Lineker said that the scene in which Gad discovers newspaper reports of Martha stalking a lawyer's wife in Scotland could also be damaging: Harvey was reportedly the subject of newspaper reports in the 2000s in which she was accused of stalking the wife of a Scottish politician.

“I think it's probably also very important that even though they changed the name, it looks like [physical] “The resemblance between the person on the Netflix show and the person on the Piers Morgan show is uncanny,” Galbraith said. “So this is probably not very useful from a Netflix or Gadd perspective.”

Is there a possibility to claim copyright?

With Martha's real emails shown several times throughout the show — her hastily scrawled “Sent from my iphoen” sign off has since gone viral — Lineker and Galbraith said Harvey could also have a copyright claim.

“One question will be: Is this product original enough to attract a copyright?” Galbraith said. “Because some of the messages are relatively short, I think the court would probably find that. And it's not clear what defenses there are, because it appears that a lot of those messages were published in their entirety. So they can't then argue and say, 'We didn't publish a significant portion Of those letters or those emails” because it shows them on the screen.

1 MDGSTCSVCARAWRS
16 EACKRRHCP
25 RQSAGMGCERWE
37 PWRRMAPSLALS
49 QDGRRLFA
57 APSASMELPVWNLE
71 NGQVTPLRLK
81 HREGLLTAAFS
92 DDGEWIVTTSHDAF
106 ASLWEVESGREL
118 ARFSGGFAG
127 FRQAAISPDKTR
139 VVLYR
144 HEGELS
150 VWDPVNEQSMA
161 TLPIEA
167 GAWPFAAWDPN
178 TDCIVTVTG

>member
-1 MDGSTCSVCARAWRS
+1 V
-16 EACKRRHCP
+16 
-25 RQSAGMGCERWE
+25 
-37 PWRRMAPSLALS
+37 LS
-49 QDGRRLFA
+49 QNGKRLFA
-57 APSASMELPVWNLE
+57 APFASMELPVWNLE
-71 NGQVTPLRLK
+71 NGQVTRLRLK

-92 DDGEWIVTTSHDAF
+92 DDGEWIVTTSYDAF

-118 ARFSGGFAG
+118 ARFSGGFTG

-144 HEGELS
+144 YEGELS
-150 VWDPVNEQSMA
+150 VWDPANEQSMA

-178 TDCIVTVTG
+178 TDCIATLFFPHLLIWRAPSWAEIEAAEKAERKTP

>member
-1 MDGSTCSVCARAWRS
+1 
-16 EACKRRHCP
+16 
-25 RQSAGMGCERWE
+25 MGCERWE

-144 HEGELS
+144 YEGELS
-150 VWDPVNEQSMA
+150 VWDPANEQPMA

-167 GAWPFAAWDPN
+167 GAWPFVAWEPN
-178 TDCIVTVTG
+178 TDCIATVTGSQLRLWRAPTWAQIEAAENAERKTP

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In 2022, Meghan Markle sued the Mail on Sunday for copyright infringement after it reproduced parts of a letter she wrote to her father, which he shared with the newspaper. The court found in her favour. Such a claim would likely fail in the United States, where the concept of “fair use” of copyrighted material is much broader.

Can the case actually go to trial?